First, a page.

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In the center of it all

August 24, 2003|by ANDREW SCHOTZ
(Page 3 of 3)

On a Tuesday, The Rhubarb House closes at 3 p.m. Bikle's Ski Shop closes at 6 p.m. A handful of other shops and offices on the edge of Public Square - Jane Anderson Brides/Michael's Formalwear, Hoffman Clothiers, Washington County's Visitors Welcome Center, R. Bruce Carson - close somewhere in between.

"Yeah, we're it," West says.

Rococco and Schmankerl Stube, each about a block away from the square and open for dinner, are the exceptions Sager mentioned earlier.

Life here has toned down a notch by now, but the Alexander House neighborhood watch group is keeping an eye out just the same.

"She's the one you want to talk to," says Weaver, back in his same chair.

"She" is Gloria Crawford, another resident.

"Every morning and every night, we're out here," Crawford says.

One of their biggest beefs is the bicyclists and skateboarders who either hit residents with their bikes and boards, or come close.

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"We've been fighting it since last year," Crawford says.

Now, the city doesn't let anyone ride skateboards or bicycles on the sidewalks, she says.

(Sure enough, the next day, a police officer alerts a girl of this. The surprised girl dismounts her bicycle near Rocky's and walks it across Potomac Street.)

Alexander House was the scene of a some excitement just before 5 p.m., when a firetruck and ambulance raced to a call that a man in a parked truck was ill. But after sitting for a few minutes, the man got out of the truck and was helped away.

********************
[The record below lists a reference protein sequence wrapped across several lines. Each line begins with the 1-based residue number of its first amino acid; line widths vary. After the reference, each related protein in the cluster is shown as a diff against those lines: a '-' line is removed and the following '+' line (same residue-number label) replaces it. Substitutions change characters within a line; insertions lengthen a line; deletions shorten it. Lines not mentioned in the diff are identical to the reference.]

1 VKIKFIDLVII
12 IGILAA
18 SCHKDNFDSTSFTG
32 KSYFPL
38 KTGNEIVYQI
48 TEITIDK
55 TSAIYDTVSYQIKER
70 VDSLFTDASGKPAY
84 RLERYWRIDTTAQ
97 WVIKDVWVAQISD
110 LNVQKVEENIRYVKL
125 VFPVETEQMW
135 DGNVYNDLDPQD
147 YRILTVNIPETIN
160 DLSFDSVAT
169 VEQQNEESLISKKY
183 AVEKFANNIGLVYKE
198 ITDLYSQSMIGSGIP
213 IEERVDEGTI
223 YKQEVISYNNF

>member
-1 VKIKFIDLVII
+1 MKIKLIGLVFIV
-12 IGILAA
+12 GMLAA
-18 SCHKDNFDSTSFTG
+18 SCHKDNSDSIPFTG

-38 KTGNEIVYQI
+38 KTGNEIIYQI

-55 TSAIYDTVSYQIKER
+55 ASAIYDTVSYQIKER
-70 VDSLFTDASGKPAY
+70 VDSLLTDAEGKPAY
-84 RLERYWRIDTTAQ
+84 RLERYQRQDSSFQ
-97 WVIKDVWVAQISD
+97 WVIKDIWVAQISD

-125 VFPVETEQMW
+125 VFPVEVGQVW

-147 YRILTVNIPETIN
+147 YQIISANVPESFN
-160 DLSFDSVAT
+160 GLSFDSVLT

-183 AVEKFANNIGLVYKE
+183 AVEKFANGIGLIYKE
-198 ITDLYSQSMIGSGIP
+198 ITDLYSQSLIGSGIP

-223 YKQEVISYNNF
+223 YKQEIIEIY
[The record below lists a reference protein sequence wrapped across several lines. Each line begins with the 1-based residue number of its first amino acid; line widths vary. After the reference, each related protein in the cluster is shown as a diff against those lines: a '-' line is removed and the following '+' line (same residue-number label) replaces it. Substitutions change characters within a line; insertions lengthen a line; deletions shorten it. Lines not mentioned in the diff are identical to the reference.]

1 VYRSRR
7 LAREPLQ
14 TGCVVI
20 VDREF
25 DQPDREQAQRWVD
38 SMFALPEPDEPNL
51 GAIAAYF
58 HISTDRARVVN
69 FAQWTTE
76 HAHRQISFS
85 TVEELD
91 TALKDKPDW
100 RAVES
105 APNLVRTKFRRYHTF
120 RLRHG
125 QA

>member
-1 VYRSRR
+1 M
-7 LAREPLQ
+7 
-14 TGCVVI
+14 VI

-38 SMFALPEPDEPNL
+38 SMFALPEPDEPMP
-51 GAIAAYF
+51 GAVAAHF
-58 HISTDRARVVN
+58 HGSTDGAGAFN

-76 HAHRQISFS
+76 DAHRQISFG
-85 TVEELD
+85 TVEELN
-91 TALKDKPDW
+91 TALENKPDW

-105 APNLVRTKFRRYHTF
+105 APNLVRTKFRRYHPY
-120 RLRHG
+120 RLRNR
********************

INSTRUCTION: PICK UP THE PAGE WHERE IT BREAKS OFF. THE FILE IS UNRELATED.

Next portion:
The only other quibble in the evenings - and it's a minor one, Crawford says - is "it gets a little loud. They rev their motors."

She didn't say it, but they also blare their radios, and the sound carries without noise from other cars and people to muffle it.

Midnight


Perhaps, this "Day in the Life" chronicle could have ended hours ago without missing a thing. Except for the periodic stereo-cranked, windows-down vehicle, Public Square is virtually deserted.

But it's bright. Light emanates from almost everywhere: street lights, traffic lights, headlights, office building, apartments over shops, crosswalk signs, R. Bruce Carson Jewelers.

The air is still warm. The miniature ground-level American flags and the ones high above are nearly still.

Two cars stop on Potomac Street. A few people get out, scream, run around a little, get back in their cars when the light changes and drive off on Washington Street.

A girl gives practically the same performance a few minutes later.

Cars of young people pass through the square in caravans of two. People stroll along alone.

The Video Store, with its adult entertainment, closed around midnight. A man and a woman leave the store at 12:20 a.m., lock the door and chat with two women who approach them on the sidewalk. The man lifts his shirt and exposes his chest. They laugh.

"Dead" isn't exactly right for the square, though, because there's a bit of nightlife to the north. H20, a club on North Potomac Street, is winding down, but it's open.

It's karaoke night, and the DJ tonight was supposedly armed with more than 8,000 songs. Chicken wings are 25 cents, and there are beer specials, too. There's no cover charge. A neon light is on. A rotating light flashes in the window.

An H2O employee explains the next day that the club advertises its night-time hours as 6 p.m. to midnight, but sometimes stays open later. On Tuesday (actually Wednesday), the door shut at 2 a.m.

But if there is any noise going on at 12:45 a.m., you can't hear it from the sidewalk.

It sounds like the rest of the square - a mix of crickets, humming air conditioners and tires rolling over pavement, plus a group of five people talking loudly at the Perini bus stop.

Morning - the morning crowd, anyway - is just hours away.

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